With the publication of this report, New York becomes the seventh state in the nation to publicly disclose hospital infection rates by individual hospitals.
NYT story about a Philadelphia VA hospital where many patients received botched cancer treatments.
Single-patient rooms are now viewed as an important element of high-quality health care.
Two annual government reports released Wednesday show that progress in improving the quality of health care and narrowing health disparities among ethnic groups remains agonizingly slow, and that patient safety may actually be declining.
In a scolding report, the nation’s most influential medical advisory group said that doctors should stop taking much of the money, gifts and free drug samples that they routinely accept from drug and device companies. Supports Grassley/Kohl legislation legislation that would require drug and device makers to publicly disclose all payments made to doctors.
Hoping to improve infection control in hospitals, the nation’s top epidemiological societies joined Wednesday with the American Hospital Association and the Joint Commission, which accredits hospitals, to issue a compendium of guidelines for preventing six lethal conditions.
It is good to know that hospitals will no longer profit from their mistakes under a new payment policy just inaugurated by Medicare.
On Wednesday, Medicare will start applying that logic to American medicine on a broad scale when it stops paying hospitals for the added cost of treating patients who are injured in their care.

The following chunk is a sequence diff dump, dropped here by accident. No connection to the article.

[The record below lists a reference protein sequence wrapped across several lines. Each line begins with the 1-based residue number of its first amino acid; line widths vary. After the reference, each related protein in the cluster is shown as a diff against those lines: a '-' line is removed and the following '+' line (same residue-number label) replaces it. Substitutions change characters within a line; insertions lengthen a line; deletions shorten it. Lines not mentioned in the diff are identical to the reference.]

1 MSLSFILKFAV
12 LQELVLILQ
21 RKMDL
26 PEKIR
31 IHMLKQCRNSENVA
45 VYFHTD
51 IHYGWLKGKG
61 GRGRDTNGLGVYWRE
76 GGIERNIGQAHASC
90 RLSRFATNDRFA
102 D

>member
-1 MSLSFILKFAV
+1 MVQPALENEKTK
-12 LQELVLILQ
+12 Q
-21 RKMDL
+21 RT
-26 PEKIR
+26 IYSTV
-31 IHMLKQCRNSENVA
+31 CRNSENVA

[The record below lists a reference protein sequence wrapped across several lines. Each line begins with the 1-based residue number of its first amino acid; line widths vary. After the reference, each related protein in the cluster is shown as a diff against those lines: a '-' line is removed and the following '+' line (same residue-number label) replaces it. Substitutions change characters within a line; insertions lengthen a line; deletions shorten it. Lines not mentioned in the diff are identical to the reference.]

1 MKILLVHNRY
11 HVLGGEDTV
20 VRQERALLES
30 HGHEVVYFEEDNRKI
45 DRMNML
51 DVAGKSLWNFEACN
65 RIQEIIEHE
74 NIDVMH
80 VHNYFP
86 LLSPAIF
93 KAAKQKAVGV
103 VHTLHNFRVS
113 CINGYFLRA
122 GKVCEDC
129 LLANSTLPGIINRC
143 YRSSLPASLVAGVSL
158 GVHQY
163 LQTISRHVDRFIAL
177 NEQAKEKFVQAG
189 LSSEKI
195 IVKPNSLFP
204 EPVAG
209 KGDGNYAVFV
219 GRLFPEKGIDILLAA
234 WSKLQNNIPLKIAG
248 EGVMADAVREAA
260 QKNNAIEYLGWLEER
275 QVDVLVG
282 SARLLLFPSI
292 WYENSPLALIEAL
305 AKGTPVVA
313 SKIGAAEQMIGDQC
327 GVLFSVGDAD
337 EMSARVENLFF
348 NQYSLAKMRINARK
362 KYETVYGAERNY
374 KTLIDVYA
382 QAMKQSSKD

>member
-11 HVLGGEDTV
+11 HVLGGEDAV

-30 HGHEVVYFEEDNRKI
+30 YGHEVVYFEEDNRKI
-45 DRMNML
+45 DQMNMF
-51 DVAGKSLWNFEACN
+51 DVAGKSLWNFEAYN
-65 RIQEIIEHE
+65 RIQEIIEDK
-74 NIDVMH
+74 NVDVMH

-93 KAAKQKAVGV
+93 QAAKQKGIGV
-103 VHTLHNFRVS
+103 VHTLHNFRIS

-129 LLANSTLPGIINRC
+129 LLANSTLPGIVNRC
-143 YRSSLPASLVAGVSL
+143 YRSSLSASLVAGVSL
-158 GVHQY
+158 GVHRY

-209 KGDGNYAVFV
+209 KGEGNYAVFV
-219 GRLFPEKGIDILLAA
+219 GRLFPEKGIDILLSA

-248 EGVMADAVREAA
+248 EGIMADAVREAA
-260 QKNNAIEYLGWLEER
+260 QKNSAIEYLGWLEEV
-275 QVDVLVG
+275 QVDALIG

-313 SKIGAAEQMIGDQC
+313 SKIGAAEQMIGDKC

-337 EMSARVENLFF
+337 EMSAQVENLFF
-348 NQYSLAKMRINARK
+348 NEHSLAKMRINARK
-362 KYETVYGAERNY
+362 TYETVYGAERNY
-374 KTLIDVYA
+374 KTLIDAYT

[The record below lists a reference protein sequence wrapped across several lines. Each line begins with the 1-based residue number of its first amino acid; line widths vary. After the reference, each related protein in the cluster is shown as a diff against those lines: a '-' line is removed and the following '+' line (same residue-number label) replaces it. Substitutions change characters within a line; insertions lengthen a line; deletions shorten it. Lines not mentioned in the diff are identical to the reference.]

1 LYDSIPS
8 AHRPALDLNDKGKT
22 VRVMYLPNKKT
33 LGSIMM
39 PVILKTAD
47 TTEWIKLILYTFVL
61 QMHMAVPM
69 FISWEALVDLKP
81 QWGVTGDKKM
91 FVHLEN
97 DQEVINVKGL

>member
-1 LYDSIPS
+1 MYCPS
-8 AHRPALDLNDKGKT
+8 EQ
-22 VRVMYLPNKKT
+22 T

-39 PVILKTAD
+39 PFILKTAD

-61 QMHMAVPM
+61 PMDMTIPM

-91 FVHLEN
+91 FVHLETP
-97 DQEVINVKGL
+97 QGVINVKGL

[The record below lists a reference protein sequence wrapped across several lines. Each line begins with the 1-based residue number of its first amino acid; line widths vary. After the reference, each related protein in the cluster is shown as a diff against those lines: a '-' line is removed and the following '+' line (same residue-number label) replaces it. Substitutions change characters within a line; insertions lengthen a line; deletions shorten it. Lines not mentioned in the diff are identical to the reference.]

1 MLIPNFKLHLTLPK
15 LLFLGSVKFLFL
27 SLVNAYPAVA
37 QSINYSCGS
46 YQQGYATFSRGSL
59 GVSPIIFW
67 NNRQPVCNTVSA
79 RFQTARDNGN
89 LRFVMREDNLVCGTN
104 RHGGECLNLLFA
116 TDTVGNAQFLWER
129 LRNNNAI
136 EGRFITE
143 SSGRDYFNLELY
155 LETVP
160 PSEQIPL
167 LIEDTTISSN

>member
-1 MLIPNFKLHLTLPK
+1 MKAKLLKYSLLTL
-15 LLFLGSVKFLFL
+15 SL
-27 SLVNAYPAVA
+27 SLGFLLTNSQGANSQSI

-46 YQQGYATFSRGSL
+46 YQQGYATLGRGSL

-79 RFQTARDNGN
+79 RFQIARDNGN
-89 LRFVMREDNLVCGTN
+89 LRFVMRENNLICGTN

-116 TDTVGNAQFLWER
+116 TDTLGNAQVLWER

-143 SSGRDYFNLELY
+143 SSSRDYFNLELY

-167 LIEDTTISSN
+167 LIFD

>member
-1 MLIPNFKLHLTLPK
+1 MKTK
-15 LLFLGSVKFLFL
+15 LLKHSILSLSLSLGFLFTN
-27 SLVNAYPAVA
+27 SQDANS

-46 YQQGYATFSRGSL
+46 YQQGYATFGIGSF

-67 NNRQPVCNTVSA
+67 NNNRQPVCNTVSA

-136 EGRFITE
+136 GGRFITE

The new generation of resistant infections is almost impossible to treat.
From now on the NY Department of Health aims at releasing similar data every year for each hospital separately.
Doctors face a 10 percent cut in Medicare payments next week, following the Senate’s failure on Thursday to take up legislation that would have averted the cuts.
Drug and medical device companies should be banned from offering free food, gifts, travel and ghost-writing services to doctors, staff members and students in all 129 of the nation’s medical colleges, an influential college association has concluded.
'They Can Adapt to Virtually any Pressure That We Expose Them To,' Doctors Say
Medicare will limit payments to hospitals for certain avoidable mistakes like catheter-associated urinary tract infections
New York lawmakers consider MRSA screening.
Wash Your Hands
The expansion comes as state health officials have started collecting data on infections from hospitals that it plans to publicize next year for the first time in a report card format.
The explosion in the use of three anti-anemia drugs to treat cancer and kidney patients illustrates much
that is wrong in the American pharmaceutical marketplace. Thanks to big payoffs to doctors, and
reckless promotional ads permitted by lax regulators, the drugs have reached blockbuster status.
In 2004, the year Dr. Allan Collins was chosen as president-elect of the kidney foundation, the pharmaceutical company Amgen, which makes the most expensive drugs used in the treatment of kidney disease, underwrote more than $1.9 million worth of research and education programs led by Dr. Collins.
Drug advertising aimed at consumers, a fast-growing category that reached $4.5 billion last year, will
face hard scrutiny in the new Congress, according to industry critics in both the House and Senate.
Lester M. Crawford, former chief of the FDA was charged yesterday with conflict of interest and lying about stock he and his wife owned in companies the agency regulates.